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Discussion in 'All Other Discussions' started by kyredneck, May 15, 2012.
More of the same, just different:
Of course, if it wasn't timelapse video, nor at night, and didn't have the music, it wouldn't be near as interesting.
I don't know if the orientation of the satelite was right as New Zealand/Aoteroa is the view that is best:thumbsup::tongue3:
Awesome . I saw this on tv last night & it was sooo cool
I never cease to be amazed at all that God has created (and perhaps still creates?). I once read about a star that is 1,000,000 miles in diameter; that would be more than 3,000,000 miles around it! Only God knows what wonders He's created out there in deep space just for His own pleasure that we will probably never see. I believe space to be endless, and that makes an endless canvas on which God can create His masterpieces.
Yea, I think this is some of the most awesome video I've ever seen; I can imagine if I were on the ISS I'd stay glued to the window and wouldn't get anything done!
"Awesome" may not be adequate to describe the videos.
Thank you for posting that video. Astronomy is one of my hobbies, and that is where I get my name here. I love looking at the planets through a scope. It magnifies God's Creation. Believe it or not, in the six years I have been here, five times I have been asked in a PM if I am into astrology because of my name.
Again, thanks for the video. It is beyond any words that come to mind.
Interesting. The light flashes at the beginning are lightening strikes?
Yes, those are lightning storms viewed from above. My daughter showed me this video about 2 months ago on her computer, but I did not know where to find it, thanks for the link.
When I was young I was big into astronomy, and one of my friends became a professional astronomer. I still have a nice 5" scope, this makes me want to dig it out and use it again.
Thanks for the great video.
From the first link:
Explanation: Many wonders are visible when flying over the Earth at night. A compilation of such visual spectacles was captured recently from the International Space Station (ISS) and set to rousing music. Passing below are white clouds, orange city lights, lightning flashes in thunderstorms, and dark blue seas. On the horizon is the golden haze of Earth's thin atmosphere, frequently decorated by dancing auroras as the video progresses. The green parts of auroras typically remain below the space station, but the station flies right through the red and purple auroral peaks. Solar panels of the ISS are seen around the frame edges. The ominous wave of approaching brightness at the end of each sequence is just the dawn of the sunlit half of Earth, a dawn that occurs every 90 minutes.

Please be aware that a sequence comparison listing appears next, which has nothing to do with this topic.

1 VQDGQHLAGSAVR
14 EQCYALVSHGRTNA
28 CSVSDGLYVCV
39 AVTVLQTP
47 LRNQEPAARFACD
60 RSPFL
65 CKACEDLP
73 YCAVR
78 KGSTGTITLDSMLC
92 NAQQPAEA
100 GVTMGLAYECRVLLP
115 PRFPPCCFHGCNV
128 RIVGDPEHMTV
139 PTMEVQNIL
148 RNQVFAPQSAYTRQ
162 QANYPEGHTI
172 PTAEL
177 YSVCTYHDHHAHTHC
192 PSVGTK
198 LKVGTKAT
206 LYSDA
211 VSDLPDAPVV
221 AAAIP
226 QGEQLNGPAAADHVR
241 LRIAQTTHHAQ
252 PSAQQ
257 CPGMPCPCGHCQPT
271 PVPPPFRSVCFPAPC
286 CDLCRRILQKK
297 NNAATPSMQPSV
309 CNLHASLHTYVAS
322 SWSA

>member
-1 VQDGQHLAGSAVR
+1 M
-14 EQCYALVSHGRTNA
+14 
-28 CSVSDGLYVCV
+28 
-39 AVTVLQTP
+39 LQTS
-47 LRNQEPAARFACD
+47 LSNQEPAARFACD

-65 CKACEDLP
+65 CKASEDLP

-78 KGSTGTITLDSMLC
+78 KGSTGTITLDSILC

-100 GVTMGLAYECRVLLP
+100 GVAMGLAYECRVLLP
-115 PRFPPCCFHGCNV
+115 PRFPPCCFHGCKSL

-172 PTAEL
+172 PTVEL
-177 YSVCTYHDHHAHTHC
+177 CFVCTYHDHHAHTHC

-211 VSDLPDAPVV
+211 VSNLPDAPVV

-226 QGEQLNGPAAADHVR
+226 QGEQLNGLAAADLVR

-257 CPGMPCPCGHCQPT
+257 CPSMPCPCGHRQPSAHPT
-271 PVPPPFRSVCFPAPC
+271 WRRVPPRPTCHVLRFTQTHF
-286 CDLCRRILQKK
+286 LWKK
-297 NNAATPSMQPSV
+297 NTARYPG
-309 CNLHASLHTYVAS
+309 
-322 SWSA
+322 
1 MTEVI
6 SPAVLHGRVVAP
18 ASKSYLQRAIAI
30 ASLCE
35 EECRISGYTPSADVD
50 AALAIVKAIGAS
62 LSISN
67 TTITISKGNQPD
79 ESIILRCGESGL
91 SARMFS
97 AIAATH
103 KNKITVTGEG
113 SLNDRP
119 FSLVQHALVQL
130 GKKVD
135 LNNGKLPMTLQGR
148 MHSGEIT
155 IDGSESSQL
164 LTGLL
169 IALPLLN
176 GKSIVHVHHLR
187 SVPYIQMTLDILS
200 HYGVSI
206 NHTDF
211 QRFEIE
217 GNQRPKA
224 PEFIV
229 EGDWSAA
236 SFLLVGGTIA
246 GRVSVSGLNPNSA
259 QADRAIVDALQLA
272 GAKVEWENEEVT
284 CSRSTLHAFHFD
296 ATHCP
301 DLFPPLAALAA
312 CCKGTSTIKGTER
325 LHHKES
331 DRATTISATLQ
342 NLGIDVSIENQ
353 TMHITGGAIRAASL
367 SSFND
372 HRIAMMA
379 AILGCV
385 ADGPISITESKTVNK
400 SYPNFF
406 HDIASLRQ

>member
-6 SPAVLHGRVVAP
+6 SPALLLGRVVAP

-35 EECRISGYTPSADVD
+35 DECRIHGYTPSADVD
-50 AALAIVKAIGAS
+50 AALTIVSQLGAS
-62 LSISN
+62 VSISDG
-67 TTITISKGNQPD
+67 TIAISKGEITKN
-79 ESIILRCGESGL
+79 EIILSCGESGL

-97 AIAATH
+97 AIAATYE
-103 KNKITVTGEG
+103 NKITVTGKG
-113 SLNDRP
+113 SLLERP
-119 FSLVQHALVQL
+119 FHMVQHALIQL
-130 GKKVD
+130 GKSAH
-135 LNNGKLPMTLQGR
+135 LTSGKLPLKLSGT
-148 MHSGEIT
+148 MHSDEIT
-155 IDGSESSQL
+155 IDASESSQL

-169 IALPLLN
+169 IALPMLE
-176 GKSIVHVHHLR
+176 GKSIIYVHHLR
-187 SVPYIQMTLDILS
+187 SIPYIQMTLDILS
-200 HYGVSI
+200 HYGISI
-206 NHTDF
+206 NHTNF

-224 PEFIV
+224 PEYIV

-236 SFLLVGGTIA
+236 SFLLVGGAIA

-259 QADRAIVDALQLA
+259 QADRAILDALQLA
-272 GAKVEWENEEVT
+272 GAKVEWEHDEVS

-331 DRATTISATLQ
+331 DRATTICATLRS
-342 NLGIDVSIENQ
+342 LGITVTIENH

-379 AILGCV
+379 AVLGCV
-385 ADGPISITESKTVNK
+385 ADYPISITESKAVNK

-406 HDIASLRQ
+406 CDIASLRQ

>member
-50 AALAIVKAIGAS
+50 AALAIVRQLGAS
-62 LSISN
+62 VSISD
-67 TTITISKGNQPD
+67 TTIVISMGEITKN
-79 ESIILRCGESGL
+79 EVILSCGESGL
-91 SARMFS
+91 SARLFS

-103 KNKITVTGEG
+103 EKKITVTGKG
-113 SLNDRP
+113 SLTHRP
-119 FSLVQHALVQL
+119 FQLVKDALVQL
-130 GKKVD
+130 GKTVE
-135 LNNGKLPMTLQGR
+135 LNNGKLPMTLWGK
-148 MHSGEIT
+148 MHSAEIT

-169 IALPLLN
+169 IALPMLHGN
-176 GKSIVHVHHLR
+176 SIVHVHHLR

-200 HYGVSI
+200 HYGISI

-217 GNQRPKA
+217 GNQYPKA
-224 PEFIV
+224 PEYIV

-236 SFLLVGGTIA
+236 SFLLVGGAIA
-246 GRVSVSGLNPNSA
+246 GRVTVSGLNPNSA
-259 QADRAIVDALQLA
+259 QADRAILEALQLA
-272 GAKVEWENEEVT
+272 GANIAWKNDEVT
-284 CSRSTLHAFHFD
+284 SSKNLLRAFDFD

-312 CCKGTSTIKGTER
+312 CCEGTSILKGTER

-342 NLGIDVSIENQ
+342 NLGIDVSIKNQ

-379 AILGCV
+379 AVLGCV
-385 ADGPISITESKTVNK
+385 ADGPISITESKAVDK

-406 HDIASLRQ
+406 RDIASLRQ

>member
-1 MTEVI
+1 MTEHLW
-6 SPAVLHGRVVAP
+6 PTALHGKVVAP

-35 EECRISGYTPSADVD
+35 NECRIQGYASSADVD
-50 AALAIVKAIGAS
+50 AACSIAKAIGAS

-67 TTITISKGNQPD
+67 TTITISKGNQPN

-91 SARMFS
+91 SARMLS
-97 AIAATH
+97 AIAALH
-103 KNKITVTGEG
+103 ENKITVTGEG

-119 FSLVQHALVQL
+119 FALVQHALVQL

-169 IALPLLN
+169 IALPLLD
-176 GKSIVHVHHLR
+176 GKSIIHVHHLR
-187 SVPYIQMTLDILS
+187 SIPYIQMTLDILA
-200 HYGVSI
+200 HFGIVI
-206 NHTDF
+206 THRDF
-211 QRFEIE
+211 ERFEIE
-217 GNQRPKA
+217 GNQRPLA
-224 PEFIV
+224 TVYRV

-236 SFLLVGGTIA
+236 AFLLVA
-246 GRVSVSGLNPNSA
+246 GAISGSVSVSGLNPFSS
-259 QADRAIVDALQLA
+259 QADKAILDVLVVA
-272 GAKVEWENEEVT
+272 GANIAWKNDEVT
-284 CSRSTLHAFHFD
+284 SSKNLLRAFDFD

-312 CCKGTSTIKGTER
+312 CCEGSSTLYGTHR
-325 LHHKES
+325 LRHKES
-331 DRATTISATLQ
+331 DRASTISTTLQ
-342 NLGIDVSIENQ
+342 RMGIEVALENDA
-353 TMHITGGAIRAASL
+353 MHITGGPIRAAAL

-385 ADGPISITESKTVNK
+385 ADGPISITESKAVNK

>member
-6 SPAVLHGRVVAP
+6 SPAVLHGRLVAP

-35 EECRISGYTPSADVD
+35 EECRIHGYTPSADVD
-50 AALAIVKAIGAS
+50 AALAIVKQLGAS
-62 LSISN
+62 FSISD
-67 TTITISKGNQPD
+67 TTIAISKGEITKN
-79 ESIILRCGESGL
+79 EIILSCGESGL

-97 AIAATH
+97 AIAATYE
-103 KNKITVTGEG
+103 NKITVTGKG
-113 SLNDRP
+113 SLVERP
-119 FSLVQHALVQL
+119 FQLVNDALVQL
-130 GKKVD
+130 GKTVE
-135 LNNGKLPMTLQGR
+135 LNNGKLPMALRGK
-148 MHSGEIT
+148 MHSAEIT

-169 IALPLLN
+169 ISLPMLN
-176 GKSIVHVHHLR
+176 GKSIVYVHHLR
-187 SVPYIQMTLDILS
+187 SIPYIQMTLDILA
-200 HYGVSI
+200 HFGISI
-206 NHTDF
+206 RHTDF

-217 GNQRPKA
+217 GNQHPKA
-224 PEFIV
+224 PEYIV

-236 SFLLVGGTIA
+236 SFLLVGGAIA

From the second link:
" The video, taken by astronauts and edited by Michael König, was from a high-resolution camera with low-light abilities, so it can see faint sources of light. The footage was all taken from August to October 2011.....The cities streaming by underneath; the instantly recognizable outlines of familiar places like the Great Lakes or the boot of Italy; the incredible flickering thunderstorms — giving you an understanding that there are always thousands of such storms all over the planet at any one time; the incredible 3D view of the green and red aurorae which you can actually see as towering structures dozens or even hundreds kilometers in height; the stars rising and setting and spinning over the horizon; the reflection of the Moon on the Earth below following along our point of view at 2:50 into the footage; or the thin glowing arc above the horizon: airglow, caused by molecules in the upper atmosphere slowly emitting light as they release energy accumulated during the day.
It’s all fantastic.
There have been plenty of beautiful time lapse videos of the Earth from the ISS — most notably, one from September — but this sets a new standard. Not the least of which because it’s so smooth; the sense of motion, the sense of flying, is overpowering. But the sheer magnificence of the entire video is simply incredible.